The Park at 14th

Lounge, Bar

Editorial Review

Where Luxury Meets Lounge
By Fritz Hahn
Washington Post Weekend Section
Friday, November 30, 2007

The scene:"We've tried to come across as though we're not really open," says Dirk Van Stockum, one of the threee owners behind the club. "We're looking for people who have the right fit for us, whether it's how they handle themselves or how they look."

The crowd is diverse: black and white, 20s through 50s, buttoned-down and trendy. The club uses a network of "ambassadors" to talk the place up and invite people. The patrons are more mature than at some nightspots, but that's fine with Van Stockum. "We feel our niche is appealing to an older, more professional demographic that doesn't feel catered to right now," he says.

The space: Two of the city's best-known night-life entrepreneurs -- Marc Barnes, the man behind Love, and Masoud Aboughaddareh (a.k.a. Masoud A.), the longtime promoter and owner of Lima -- join forces with Van Stockum, formerly of '90s D.C. hotspots Club Zei and Fifth Column, late of the celebrity-ridden Tao restaurant and lounge in Las Vegas, after years in New York and Miami. Together, the trio opens a warm, four-story lounge and restaurant near 14th and K streets. Eschewing the minimalist and modern decor that you'd find at nearby kstreet or Lotus, all four floors of the glass-fronted building exude luxury. Warm chestnut and mahogany, onyx-topped bars, leather sofas, soft carpet and gleaming hardwood floors -- think of the loungier parts of Love writ large. The second and fourth levels have balconies that let patrons watch the action below. Floor-to-ceiling windows let in light and make the Park airier than most lounges and offer a view of Franklin Park and the scene outside the velvet ropes (and, um, the Kinko's next door).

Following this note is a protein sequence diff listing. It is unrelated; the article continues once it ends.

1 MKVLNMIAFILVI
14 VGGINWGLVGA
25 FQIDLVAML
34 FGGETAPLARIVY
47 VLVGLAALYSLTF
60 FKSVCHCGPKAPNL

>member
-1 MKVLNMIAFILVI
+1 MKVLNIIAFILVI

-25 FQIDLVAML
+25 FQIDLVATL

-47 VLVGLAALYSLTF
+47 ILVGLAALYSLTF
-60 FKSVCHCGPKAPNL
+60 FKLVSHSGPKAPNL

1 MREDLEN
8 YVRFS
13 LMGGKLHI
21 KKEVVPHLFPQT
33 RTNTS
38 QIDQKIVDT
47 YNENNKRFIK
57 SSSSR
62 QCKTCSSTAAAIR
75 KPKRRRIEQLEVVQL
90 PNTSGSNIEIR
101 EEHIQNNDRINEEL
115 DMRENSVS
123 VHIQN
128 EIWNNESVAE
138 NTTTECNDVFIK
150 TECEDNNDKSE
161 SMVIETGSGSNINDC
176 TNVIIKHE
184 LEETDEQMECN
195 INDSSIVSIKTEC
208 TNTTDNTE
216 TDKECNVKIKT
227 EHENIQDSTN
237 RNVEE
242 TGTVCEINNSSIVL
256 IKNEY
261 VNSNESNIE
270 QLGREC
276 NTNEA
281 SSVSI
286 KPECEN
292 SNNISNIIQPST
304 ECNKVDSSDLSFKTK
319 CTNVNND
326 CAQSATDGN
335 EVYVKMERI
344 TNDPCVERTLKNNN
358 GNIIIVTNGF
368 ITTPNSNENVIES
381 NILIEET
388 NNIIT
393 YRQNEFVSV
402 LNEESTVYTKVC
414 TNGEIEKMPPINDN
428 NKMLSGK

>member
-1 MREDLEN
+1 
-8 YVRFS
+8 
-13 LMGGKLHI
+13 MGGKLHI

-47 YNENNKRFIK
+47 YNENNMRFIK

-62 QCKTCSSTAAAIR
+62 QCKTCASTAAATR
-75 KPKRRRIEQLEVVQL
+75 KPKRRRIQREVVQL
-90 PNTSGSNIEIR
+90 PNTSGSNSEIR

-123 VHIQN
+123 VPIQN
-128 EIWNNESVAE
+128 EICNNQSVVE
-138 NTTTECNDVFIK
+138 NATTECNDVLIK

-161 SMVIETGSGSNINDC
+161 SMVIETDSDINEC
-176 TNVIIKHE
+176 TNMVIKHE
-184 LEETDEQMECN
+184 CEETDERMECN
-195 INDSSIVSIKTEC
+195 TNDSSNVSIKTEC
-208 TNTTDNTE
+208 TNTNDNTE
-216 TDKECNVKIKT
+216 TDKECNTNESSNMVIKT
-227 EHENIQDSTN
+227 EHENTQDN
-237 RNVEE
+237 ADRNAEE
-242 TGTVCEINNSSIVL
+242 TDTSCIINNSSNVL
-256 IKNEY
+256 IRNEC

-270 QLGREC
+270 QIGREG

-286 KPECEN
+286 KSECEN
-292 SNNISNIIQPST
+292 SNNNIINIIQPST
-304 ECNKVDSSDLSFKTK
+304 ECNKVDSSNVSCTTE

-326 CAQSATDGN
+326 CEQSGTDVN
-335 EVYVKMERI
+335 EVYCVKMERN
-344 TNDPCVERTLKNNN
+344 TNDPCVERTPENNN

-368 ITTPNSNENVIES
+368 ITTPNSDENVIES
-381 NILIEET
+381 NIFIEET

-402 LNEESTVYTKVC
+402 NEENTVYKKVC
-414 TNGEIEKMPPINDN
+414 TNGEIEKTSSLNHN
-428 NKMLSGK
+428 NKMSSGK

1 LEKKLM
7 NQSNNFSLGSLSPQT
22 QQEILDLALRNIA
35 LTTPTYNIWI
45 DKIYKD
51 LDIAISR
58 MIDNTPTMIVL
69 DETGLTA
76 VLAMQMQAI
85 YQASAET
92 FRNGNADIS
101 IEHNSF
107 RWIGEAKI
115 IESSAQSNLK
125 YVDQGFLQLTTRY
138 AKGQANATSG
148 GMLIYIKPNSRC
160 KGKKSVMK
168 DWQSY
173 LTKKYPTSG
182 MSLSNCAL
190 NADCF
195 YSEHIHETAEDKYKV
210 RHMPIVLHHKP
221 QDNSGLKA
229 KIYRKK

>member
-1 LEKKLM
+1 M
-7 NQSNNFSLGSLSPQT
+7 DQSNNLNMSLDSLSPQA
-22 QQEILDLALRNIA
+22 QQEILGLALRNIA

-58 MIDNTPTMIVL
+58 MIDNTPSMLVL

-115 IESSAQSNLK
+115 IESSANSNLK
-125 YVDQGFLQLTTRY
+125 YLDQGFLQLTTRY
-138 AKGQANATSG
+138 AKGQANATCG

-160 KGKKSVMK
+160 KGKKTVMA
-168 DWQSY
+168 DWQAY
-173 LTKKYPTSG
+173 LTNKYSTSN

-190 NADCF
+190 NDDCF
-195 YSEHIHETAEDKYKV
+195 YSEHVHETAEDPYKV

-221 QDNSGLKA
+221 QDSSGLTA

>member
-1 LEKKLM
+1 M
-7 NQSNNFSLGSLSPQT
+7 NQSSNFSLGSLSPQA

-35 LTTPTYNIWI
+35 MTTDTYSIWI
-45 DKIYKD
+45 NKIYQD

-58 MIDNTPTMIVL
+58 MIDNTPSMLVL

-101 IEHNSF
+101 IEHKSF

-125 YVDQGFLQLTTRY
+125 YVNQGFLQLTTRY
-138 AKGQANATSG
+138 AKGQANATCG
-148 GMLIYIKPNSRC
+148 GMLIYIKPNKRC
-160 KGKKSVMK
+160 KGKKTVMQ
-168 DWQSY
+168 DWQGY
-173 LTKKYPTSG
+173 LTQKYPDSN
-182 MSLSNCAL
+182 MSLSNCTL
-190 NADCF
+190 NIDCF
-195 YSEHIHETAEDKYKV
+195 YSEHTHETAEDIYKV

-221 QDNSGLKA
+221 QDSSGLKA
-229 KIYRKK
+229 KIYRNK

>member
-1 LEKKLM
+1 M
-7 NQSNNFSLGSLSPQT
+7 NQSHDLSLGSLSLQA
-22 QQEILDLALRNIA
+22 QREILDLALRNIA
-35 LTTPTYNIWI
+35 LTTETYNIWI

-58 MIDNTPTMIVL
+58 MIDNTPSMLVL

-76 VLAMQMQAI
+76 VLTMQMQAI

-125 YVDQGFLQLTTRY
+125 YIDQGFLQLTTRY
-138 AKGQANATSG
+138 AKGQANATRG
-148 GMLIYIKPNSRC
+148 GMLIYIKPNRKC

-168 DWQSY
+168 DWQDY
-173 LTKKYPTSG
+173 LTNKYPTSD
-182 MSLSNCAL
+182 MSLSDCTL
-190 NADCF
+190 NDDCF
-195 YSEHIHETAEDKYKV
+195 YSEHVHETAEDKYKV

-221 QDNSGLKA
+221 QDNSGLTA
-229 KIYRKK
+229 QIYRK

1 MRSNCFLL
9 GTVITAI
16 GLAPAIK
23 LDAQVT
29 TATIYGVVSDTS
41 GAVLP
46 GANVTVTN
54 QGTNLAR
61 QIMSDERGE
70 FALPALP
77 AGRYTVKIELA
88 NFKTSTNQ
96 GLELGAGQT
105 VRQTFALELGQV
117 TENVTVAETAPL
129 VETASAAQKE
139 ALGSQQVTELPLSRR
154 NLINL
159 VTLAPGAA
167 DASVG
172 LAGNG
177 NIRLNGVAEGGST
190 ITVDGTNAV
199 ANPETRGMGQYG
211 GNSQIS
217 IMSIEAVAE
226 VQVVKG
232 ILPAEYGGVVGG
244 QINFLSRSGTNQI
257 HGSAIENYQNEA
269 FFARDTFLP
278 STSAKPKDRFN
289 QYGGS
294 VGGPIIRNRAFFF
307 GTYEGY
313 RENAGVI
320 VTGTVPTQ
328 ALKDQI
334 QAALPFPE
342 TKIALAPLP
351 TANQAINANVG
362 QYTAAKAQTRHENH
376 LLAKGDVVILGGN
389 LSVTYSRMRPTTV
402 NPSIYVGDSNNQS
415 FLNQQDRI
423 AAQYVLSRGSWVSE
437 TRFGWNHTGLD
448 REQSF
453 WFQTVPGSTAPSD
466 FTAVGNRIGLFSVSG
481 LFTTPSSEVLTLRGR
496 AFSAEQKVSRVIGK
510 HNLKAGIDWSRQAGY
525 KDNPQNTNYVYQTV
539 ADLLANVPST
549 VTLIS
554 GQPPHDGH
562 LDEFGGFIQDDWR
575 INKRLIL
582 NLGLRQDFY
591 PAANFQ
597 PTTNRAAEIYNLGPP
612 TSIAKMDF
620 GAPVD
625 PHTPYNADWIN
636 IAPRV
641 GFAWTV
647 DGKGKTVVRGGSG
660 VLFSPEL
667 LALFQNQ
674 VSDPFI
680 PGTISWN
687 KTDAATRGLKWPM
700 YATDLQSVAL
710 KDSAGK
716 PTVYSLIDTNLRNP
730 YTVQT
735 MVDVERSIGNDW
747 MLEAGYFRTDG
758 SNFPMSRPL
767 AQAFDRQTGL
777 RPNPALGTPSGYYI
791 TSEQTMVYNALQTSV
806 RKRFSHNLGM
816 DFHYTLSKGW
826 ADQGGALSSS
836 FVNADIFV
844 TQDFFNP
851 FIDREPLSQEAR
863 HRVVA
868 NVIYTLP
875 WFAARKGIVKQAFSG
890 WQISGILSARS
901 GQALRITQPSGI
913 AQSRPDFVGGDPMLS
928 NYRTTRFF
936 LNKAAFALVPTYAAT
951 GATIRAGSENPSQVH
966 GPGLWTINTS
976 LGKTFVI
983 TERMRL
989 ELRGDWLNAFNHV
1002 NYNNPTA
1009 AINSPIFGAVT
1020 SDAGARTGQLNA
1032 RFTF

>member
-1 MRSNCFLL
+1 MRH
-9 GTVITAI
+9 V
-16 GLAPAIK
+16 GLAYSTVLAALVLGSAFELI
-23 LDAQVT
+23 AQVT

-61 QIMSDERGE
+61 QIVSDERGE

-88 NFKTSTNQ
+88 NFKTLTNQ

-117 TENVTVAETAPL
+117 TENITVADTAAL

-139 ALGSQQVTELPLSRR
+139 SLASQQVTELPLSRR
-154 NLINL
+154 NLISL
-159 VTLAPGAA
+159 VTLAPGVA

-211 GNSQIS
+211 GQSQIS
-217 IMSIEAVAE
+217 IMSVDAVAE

In your glass: Four house cocktails, one for each floor, named after former first ladies. Examples: The Jackie O. has a simple recipe (Plymouth gin and lemon juice), but it gets a nice kick from fresh sage; the Lady Bird uses Hennessy, Lillet, agave and some Moet for texture. Glasses on upper floors are composite plastic instead of glass, just in case someone on a balcony drops one to a dance floor below. (I've seen it happen.)

Need to know: Admission is, Van Stockum says, "invitation only," but don't be deterred. He says it's easy to get one. "Call our receptionist and speak to them. Look at the Web site. Make reservations. Reach out to us. See what we're trying to do. Nine times out of 10, people are welcomed." It's possible to go without an invitation and talk your way in, but you'll need to dress well, have a small party in which women outnumber men and arrive early.

The door staff has mastered the fine art of barely acknowledging people who are trying to get their attention, even those on the list.

As for dress, I've seen people wearing suits. I've seen Adidas track tops and jeans. I've seen the shirt-khakis-tie combo on Saturday night. When in doubt, look better than usual.

Nice to know: The higher you climb, the more crowded it is. That's where the small, curtained VIP room is, so the crowds figure that's where they want to be. As a result, getting a drink is a struggle upstairs, but a quick elevator ride to the first floor leads to service with very little waiting.

The club also has a small patio with couches and heat lamps through the back of the first floor.

Price points: There's never a cover charge. House cocktails run $12. If you want to reserve a table, it's a minimum of $500 with a group of four to eight. If you want to claim a sofa, be prepared to spend a combination of $500 or more on food, martinis, champagne or whatever.

What people are saying:"It's got an international flavor, and it's usually not too packed. The ratio of men to women is pretty good, which is unusual for D.C." says Shane Zamani, a physician.

One of my guests said that if she didn't return, it would be because the bouncers made it such a hassle to go there, and we had reservations.